Forensic anthropology relies on the skeletal material that is retrieved during the recovery of remains. The more intact the skeleton, the easier the job is, just as the more damaged the remains are, the harder the job becomes. One of the most fragile parts of the skeleton, the skull, tends to be used for sex estimation when the os coxae, the pelvis, is not present. In cases where the skull and the os coxae are not present, alternative sex estimations must be used. This study looks at the application of alternative sex estimation methods on a box of commingled archaeological remains. The remains are Monongahela, which was a southwest Pennsylvania Native American tribe and were excavated at the Campbell Farm Site. Methods were tested on a sample of previously sexed individuals within the population and then applied to the commingled remains to determine accuracy of the methods on the specific population.
Create a Presentation
GENERAL PRESENTATION GUIDELINES
In designing an effective poster, first think about what you want viewers to learn from your presentation. What will they need to know in order to understand your work?
You will need to:
- Provide some context for your work. What is the problem or central question you are addressing, and why is it important? (Why should viewers care about your work?) What background information does a viewer need to know to understand your work?
- Explain what you did to get your results.
- State what you learned/created during your project. You project does not have to be complete – this is what you have learned so far.
- Consider the larger themes or implications of your work (e.g. what is the “big picture” take-home message from your presentation?). How does this relate to the problem or question you described in your background section? How does your work fit with what we already know about this topic?
Poster Presentation Guidelines
Creating a Poster
Use software like PowerPoint to create a single page poster. It is a good idea to start by setting the correct dimensions for your poster in PowerPoint so that if you wish to print it in the future you may. To setting the correct dimensions for your poster, click on the design tab in PowerPoint, open the pull-down menu under slide size (at the right), choose custom slide size, and set the dimensions of the slides to 48” x 36”).
- The title should be short, clear, informative and large (if printed, viewable from 8ft away, 80 pt or bigger). This should be followed by the names of the presenters (at least 60 pt).
- Split your poster up into a series of sections with clear headings.
- Make sure the flow of information is logical and easy to follow. The headings you use can help you to guide readers through your poster, and can help to convey your findings.
- Make sure your layout is consistent and neat.
- Don’t be afraid to leave some blank space, it helps to organize and define your sections.
- Create a balance between visuals and text: posters are a visual medium, so you don’t want to have too much text.
Download a PowerPoint template for your poster presentation. Choose the format that works best for you, or modify one of the templates to suit your needs.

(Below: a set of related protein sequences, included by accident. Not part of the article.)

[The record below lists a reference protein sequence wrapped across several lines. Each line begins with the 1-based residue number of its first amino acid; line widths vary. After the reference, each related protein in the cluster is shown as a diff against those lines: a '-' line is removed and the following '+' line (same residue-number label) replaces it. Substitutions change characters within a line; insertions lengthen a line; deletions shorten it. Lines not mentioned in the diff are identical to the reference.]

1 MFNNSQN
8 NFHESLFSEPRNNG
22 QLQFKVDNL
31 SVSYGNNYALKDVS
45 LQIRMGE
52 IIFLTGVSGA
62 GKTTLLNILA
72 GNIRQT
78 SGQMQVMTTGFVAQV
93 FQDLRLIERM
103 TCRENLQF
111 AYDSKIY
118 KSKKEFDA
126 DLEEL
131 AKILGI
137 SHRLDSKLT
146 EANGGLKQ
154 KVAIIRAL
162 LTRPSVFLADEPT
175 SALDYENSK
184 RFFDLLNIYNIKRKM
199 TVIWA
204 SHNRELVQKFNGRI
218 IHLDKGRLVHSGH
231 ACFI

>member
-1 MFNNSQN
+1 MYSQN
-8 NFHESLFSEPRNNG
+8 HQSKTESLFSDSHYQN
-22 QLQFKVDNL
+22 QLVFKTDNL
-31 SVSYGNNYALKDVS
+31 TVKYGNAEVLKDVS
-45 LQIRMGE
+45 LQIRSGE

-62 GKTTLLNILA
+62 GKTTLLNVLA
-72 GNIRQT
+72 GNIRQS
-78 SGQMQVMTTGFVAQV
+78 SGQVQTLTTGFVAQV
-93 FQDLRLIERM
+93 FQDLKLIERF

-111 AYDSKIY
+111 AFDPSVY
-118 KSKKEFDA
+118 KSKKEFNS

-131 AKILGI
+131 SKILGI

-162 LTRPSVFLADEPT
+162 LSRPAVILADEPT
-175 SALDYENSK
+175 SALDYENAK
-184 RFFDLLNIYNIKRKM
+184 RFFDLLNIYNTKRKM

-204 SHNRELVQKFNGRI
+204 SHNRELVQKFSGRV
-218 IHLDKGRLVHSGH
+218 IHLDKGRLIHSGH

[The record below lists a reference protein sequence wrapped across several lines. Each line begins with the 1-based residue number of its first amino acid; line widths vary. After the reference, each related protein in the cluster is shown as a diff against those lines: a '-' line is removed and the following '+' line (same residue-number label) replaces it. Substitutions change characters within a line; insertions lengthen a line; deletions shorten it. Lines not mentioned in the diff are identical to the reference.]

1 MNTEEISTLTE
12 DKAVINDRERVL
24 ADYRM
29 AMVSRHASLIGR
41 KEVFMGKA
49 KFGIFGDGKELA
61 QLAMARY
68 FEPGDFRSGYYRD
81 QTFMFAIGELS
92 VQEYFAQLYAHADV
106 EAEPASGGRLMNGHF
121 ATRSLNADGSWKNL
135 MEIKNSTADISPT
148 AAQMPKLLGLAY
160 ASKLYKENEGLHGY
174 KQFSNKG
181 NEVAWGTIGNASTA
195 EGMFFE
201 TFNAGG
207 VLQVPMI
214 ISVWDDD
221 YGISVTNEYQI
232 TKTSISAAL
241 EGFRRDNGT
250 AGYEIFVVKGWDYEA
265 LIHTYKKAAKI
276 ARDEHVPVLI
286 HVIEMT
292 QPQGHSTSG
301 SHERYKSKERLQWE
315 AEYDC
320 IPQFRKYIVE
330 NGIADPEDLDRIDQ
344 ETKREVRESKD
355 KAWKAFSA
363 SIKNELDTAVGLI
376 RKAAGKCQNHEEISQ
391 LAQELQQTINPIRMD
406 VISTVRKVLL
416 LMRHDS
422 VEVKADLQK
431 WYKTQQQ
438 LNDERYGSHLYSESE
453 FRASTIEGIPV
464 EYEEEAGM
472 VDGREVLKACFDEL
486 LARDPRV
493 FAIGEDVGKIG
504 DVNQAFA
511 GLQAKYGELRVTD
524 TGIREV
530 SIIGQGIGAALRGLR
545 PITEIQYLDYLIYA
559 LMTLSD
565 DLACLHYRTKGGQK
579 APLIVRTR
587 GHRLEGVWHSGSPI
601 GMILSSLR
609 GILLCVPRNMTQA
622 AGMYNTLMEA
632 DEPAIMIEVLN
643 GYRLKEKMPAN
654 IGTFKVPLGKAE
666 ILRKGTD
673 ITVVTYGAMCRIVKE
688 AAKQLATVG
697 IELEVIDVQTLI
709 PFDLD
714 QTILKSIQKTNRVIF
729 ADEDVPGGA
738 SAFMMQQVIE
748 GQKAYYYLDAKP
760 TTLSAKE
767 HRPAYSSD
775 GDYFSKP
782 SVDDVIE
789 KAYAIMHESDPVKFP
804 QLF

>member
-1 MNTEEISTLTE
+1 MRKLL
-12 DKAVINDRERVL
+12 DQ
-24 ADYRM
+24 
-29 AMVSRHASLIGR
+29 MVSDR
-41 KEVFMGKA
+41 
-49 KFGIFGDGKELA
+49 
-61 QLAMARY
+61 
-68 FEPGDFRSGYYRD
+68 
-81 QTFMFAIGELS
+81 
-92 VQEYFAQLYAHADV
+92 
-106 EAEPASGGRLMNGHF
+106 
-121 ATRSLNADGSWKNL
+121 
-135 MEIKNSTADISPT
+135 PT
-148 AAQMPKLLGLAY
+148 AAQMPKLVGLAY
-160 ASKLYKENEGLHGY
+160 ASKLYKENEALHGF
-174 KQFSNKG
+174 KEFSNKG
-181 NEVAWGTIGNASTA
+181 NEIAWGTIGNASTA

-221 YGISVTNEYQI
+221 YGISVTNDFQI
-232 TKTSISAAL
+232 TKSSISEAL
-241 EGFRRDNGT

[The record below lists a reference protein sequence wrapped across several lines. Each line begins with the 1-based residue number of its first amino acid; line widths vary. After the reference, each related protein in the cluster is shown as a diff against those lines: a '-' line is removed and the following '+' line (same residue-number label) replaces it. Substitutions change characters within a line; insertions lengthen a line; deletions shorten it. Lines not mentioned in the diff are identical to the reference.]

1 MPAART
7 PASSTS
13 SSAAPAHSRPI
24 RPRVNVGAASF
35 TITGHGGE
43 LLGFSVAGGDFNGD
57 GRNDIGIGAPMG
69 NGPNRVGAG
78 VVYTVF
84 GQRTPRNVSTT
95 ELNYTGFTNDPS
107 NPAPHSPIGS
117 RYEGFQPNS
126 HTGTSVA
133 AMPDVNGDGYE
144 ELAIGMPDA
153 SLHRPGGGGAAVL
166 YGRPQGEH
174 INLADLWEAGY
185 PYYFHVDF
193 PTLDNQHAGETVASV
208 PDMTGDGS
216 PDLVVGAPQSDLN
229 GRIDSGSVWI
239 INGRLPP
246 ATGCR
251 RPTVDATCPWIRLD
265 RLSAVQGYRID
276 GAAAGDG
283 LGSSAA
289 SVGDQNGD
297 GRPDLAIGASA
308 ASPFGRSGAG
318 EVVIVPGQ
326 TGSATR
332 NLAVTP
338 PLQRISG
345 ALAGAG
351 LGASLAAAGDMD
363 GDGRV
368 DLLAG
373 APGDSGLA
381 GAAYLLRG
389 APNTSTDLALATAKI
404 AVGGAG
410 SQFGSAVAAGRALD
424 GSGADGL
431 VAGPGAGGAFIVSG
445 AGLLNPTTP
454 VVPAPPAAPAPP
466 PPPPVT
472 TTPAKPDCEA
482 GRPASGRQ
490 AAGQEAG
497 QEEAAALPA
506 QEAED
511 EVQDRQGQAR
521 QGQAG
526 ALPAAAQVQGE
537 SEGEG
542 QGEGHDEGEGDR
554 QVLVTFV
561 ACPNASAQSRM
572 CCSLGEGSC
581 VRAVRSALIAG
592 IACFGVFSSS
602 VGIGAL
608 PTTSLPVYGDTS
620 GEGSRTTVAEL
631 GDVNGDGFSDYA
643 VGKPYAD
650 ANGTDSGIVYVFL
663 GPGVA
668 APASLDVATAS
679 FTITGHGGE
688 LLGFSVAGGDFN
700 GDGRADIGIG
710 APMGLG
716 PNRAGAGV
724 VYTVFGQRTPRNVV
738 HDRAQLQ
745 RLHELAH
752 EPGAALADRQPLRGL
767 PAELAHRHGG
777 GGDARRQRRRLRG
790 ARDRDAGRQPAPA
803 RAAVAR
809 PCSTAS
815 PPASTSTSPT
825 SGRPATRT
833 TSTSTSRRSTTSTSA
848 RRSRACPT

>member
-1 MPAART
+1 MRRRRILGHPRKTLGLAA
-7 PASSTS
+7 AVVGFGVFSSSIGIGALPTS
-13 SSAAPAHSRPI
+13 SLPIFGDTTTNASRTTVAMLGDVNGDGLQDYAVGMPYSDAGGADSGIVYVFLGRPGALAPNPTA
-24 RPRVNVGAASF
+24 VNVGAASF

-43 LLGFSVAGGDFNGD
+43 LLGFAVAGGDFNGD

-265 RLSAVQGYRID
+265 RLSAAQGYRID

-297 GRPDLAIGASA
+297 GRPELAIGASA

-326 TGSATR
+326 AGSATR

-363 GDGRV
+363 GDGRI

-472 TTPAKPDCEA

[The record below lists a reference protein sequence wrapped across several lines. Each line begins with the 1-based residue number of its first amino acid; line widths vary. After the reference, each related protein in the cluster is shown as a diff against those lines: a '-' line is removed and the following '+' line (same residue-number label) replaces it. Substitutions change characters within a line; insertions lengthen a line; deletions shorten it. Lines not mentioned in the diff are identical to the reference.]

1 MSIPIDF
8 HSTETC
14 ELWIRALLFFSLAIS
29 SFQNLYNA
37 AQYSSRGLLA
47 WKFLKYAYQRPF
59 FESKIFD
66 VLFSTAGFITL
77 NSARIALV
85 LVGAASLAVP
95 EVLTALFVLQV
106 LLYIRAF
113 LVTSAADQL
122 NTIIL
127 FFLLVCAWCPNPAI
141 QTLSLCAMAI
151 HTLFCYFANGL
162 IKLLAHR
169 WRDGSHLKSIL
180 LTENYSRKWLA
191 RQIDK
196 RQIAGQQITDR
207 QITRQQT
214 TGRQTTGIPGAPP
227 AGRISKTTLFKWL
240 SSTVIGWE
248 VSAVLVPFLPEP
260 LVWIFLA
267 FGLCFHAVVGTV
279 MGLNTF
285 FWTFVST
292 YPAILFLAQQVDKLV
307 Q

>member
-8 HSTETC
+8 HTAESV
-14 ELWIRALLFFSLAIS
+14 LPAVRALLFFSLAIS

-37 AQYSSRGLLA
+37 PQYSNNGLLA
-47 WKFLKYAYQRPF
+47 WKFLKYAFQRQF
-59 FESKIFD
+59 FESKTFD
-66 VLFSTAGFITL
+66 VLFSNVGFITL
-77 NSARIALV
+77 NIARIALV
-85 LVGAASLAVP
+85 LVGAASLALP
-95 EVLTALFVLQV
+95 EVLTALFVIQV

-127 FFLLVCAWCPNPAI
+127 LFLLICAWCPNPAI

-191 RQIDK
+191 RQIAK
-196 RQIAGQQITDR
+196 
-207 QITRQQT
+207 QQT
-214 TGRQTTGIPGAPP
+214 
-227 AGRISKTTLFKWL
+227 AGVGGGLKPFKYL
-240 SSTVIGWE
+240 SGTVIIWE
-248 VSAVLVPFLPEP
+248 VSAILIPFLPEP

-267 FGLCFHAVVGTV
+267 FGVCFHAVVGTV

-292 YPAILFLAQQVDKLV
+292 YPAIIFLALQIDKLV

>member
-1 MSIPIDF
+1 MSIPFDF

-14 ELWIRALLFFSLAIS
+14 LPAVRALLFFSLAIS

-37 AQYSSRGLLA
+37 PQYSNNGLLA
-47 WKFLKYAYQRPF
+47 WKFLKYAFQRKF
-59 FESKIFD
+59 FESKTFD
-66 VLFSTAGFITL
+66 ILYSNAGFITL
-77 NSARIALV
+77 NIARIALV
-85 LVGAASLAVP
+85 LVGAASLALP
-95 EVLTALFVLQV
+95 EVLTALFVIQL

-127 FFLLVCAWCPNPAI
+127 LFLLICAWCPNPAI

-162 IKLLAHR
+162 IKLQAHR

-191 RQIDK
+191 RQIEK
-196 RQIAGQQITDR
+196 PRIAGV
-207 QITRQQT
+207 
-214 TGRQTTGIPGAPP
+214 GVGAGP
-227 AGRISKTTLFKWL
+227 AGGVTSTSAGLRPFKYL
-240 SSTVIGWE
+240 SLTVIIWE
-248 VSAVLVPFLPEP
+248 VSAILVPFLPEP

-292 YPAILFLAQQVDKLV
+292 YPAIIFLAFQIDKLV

- Text should be short and to the point. To minimize the amount of text you use, consider keeping any text elements to 50 words or less.
- Consider using bullets, instead of paragraphs.
- Make text large! All text should be at least 24 pt (at least 36 pt for headings).
- When you make a statement or include a statistic, cite the source, otherwise readers will lose confidence in you as a source of information.
- Good graphics are the key to an effective poster.
- Use simple, relevant images and graphs to illustrate and enhance your poster. Make sure the images you choose are freely available to share (e.g. from creative commons).
- Photos help to illustrate your work and can help convey your message to viewers.
- Consider whether you can use an image or graph, instead of text, to communicate a concept/relationship/idea.
- Use graphics to attract attention.
- If you have only a few illustrations, make them big!
PennWest California will cover the cost of printing posters for the Nov. 16 Fall Creative Works and Research Event.
Please make every effort to complete your poster as soon as possible to ensure all posters are printed in time for the conference. All posters must be submitted for printing by the University Printing Services before midnight Wednesday November 8.
Follow these instructions to ensure efficient and accurate printing of your poster.
- Create your poster - PowerPoint is highly preferred as the software application for this process as printing compatibility cannot be ensured with other applications.
- Be certain that you set the appropriate size for your poster! This is accomplished by selecting the ‘Design’ tab in PowerPoint. At the far right of the menu bar that appears you will see a ‘Slide Size’ option in the ‘Customize’ block. Click on the down arrow (▼) next to ‘Slide Size’ and then choose ‘Custom Slide Size…’.
- In the dialog box that appears match the selections shown in the screen shot to the
- When your poster is laid out to your satisfaction in PowerPoint it can be submitted to University Printing Services by email. Send the file to email@example.com Make sure to include your name and indicate that the poster is for the Nov. 16 Fall Creative Works and Research Event. Please be sure the file is in pdf or PowerPoint format. SharePoint files are not compatible with the University Printing devices!